The owners are a husband and wife team who met when they worked at Freeman's (another super cool eatery in an alleyway on the Lower East Side). They serve yummy brunches on weekends and dinner only, during the week. In summer, there is a gorgeous courtyard out the back, to eat under the shade of a fruit tree. And when it's time to amble home, why not walk across the Manhattan Bridge and take in the sublime view!

Images: Yelp, Telegraph, New York magazine, we heart new york, mine

Wednesday, January 20, 2010

Tin Pan Alley

I walked down Tin Pan Alley today. Who knew such a place really existed except in a song sung by Stevie Ray Vaughan and in musicals and films. In fact, it very nearly doesn't exist today. In November 2008, apparently five of the historic buildings on West 28th St between 5th and 6th Avenues went up for sale. Luckily for the preservationists, the sale was forestalled by the economic crisis, so they now have more time to make a case against another ugly residential development going up.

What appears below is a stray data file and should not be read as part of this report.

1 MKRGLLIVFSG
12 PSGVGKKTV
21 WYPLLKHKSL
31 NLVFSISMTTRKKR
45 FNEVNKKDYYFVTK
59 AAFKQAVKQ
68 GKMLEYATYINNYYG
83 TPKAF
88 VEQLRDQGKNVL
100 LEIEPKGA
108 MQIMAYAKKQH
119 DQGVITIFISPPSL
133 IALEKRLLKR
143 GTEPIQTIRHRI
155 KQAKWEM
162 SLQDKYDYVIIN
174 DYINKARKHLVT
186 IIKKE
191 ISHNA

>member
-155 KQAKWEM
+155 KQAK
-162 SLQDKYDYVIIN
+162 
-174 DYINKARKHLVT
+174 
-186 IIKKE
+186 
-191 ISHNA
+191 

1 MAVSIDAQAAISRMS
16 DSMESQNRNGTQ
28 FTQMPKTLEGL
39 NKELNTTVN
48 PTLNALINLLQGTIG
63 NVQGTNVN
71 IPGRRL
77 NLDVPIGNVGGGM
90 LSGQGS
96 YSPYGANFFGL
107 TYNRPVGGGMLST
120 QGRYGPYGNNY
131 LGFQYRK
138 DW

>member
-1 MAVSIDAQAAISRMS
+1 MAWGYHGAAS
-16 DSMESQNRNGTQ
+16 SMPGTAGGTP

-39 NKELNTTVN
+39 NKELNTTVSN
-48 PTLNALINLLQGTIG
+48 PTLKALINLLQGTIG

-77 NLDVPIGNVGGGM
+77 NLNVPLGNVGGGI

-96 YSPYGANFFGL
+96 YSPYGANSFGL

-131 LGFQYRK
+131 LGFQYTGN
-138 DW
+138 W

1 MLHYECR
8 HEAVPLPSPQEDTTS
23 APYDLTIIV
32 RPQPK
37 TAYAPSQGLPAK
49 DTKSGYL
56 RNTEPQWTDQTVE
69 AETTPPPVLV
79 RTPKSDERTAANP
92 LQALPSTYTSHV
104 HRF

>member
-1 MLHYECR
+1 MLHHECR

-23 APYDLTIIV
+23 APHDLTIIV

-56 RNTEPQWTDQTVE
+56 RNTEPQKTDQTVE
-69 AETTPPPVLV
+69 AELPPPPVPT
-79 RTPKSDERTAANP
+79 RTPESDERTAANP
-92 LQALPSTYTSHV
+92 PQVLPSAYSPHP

Tin Pan Alley is fondly referred to as "the birthplace of American song". From the 1890s to the 1950s, this stretch of 28th Street in Chelsea was the place where music publishers and songwriters - including Irving Berlin, George Gershwin, Hoagy Carmichael and Johnny Mercer - were concentrated. Jewish immigrants opened up sheet-music publishing houses and created songs in their offices. Composers, arrangers and lyricists all came to this once dense musical enclave to grind out ragtime, jazz and blues hits. Apparently it got its name because of the chaos of sound produced by so many pianos playing at the same time on one street, which was said to sound like the clinging of pots and pans, which at the time were made of tin. 
I love these old New York stories. I must dig out more.

Image: Gothamist

Monday, January 18, 2010

Grey Gardens

"Raccoons and cats become a little bit boring, I mean for too long a time."
- Edie Beale -

A portrayal of one of the strangest and most riveting local, true-life stories won deserved recognition last night at the Golden Globes. Drew Barrymore won for her portrayal of "Little" Edie Beale in HBO's Grey Gardens, which also won for best mini series/movie. 
I had never heard of the Beales or Grey Gardens until I moved to New York. But it was a mother and daughter story so complex and sad and wonderful that I had to find out more.